X-Git-Url: http://lambda.jimpryor.net/git/gitweb.cgi?p=lambda.git;a=blobdiff_plain;f=exercises%2Fassignment7.mdwn;h=719057d4e96698331c1a4cf686dc2fc14e3d307d;hp=ddee5f7ae2d48b3cd18750796d012b46edf1ab82;hb=HEAD;hpb=8b5f17b3b2c71d443362d7f629dec6cd82b4fb59 diff --git a/exercises/assignment7.mdwn b/exercises/assignment7.mdwn index ddee5f7a..719057d4 100644 --- a/exercises/assignment7.mdwn +++ b/exercises/assignment7.mdwn @@ -1,8 +1,8 @@ -# Assignment 7 - There is no separate assignment 6. (There was a single big assignment for weeks 5 and 6, and we're going to keep the assignment numbers in synch with the weeks.) +[[!toc]] + ## Evaluation order in Combinatory Logic 1. Give a term that the lazy evaluators (either [[the Haskell @@ -45,7 +45,7 @@ add the last pieces to make the program function. You can find the skeleton code [[here|/code/untyped_evaluator.ml]]. The first place you need to add code is in the `free_in` function. You already -wrote such a function [[in a previous homework|assignment5#occurs_free]], so this +wrote such a function [[in a previous homework|exercises/assignment5-6#occurs_free]], so this part should be easy. The intended behavior is for the function to return results like this: @@ -83,138 +83,20 @@ This part of the exercise is the "VB" part of that code. You'll see that in the `eval` function, a new kind of value `Closure (ident) (term) (env)` is used. What's that about? -The `Closure`s are for handling the binding of terms that have locally free variables in them. Let's -see how this works. For exposition, I'll pretend that the code you're working with has -primitive numbers in it, though it doesn't. (But the fuller code it's simplified from does; see below.) -Now consider: - - term environment - ---- ----------- - (\w.(\y.y) w) 2 [] - (\y.y) w [w->2] - y [y->w, w->2] - -In the first step, we bind `w` to the term `2`, by saving this association in our environment. In the second step, we bind `y` to the term `w`. In the third step, we would like to replace `y` with whatever its current value is according to our scorecard/environment. But a naive handling of this would replace `y` with `w`; and that's not the right result, because `w` should itself be mapped onto `2`. On the other hand, in: - - term environment - ---- ----------- - (\x w. x) w 2 [] - (\w. x) 2 [x->w] - x [w->2, x->w] - -Now our final term _should_ be replaced with `w`, not with `2`. So evidently it's not so simple as just recursively re-looking up variables in the environment. - -A good strategy for handling these cases would be not to bind `y` to the term `w`, but rather to bind it to _what the term `w` then fully evaluates to_. Then in the first case we'd get: - -
```-term                             environment
-----                             -----------
-(\w.(\y.y) w) 2                  []
-(\y.y) w                         [w->2]
-y                                [y->2, w->2]
-```
- -And at the next step, `y` will evaluate directly to `2`, as desired. In the other example, though, `x` gets bound to `w` when `w` is already free. (In fact the code skeleton we gave you won't permit that to happen; it refuses to perform any applications except when the arguments are "result values", and it doesn't count free variables as such. As a result, other variables can never get bound to free variables.) - -So far, so good. - -But now consider the term: - - (\f. x) ((\x y. y x) 0) - -Since the outermost head `(\f. x)` is already a `Lambda`, we begin by evaluating the argument `((\x y. y x) 0)`. This results in: - - term environment - ---- ----------- - (\f. x) (\y. y x) [x->0] - -But that's not right, since it will result in the variable `x` in the head also being associated with the argument `0`. Instead, we want the binding of `x` to `0` to be local to the argument term `(\y. y x)`. For the moment, let's notate that like this: - -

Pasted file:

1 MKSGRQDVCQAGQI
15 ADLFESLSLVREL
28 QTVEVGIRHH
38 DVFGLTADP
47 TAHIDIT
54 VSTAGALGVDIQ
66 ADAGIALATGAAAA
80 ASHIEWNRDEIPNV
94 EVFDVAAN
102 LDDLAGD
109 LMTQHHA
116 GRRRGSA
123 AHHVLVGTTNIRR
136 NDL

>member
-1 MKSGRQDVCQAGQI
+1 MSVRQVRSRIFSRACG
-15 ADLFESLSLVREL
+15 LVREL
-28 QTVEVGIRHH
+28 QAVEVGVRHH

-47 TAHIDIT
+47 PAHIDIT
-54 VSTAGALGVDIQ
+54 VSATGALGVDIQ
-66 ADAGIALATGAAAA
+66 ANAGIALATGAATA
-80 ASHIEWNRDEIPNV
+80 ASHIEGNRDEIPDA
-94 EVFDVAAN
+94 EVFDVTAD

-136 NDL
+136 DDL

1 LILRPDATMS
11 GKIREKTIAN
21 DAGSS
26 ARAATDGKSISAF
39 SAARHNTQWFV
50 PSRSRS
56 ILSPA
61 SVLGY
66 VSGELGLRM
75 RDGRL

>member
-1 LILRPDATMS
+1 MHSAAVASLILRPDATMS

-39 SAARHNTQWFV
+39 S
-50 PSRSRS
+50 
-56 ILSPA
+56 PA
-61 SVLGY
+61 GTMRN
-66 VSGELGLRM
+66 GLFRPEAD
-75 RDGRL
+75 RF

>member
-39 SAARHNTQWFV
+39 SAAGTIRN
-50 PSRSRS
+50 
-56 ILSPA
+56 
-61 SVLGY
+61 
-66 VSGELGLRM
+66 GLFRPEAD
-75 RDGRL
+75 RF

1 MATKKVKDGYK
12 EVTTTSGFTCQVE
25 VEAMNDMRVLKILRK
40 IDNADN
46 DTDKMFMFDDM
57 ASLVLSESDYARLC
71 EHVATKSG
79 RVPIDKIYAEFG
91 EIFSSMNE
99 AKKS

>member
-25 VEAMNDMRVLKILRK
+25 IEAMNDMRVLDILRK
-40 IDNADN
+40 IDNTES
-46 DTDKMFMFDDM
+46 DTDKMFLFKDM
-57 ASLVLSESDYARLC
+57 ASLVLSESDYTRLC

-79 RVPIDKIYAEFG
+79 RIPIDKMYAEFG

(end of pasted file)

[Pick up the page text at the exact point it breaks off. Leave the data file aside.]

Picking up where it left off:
```-term                             environment
-----                             -----------
-(\f. x)1 (\y. y x)2              []1   [x->0]2
-```
- -Now, let's suppose the head is more complex, like so: - - (\f. (\x. f x) I) ((\x y. y x) 0) - -That might be easier to understand if you transform it to: - - let f = (let x = 0 in \y. y x) in - let x = I in - f x - -Since the outermost head `(\f. (\x. f x) I)` is already a `Lambda`, we begin by evaluating the argument `((\x y. y x) 0)`. This results in: - -
```-term                             environment
-----                             -----------
-(\f. (\x. f x) I)1 (\y. y x)2    []1 [x->0]2
-```
- -Now the argument is not itself any longer an `App`, and so we are ready to evaluate the outermost application, binding `f` to the argument term. So we get: - -
```-term                             environment
-----                             -----------
-((\x. f x) I)1                   [f->(\y. y x)2]1 [x->0]2
-```
- -Next we bind `x` to the argument `I`, getting: - -
```-term                             environment
-----                             -----------
-(f x)1                           [x->I, f->(\y. y x)2]1 [x->0]2
-```
- -Now we have to apply the value that `f` is bound to to the value that `x` is bound to. But notice there is a free variable `x` in the term that `f` is bound to. How should we interpret that term? Should the evaluation proceed: - -
```-(\y. y x1) x1                    [x->I, ...]1 [x->0]2
-y x1                             [y->I, x->I, ...]1 [x->0]2
-I I
-I
-```
- -using the value that `x` is bound to in context1, _where the `f` value is applied_? Or should it proceed: - -
```-(\y. y x2) x1                    [x->I, ...]1 [x->0]2
-y x2                             [y->I, x->I, ...]1 [x->0]2
-I 0
-0
-```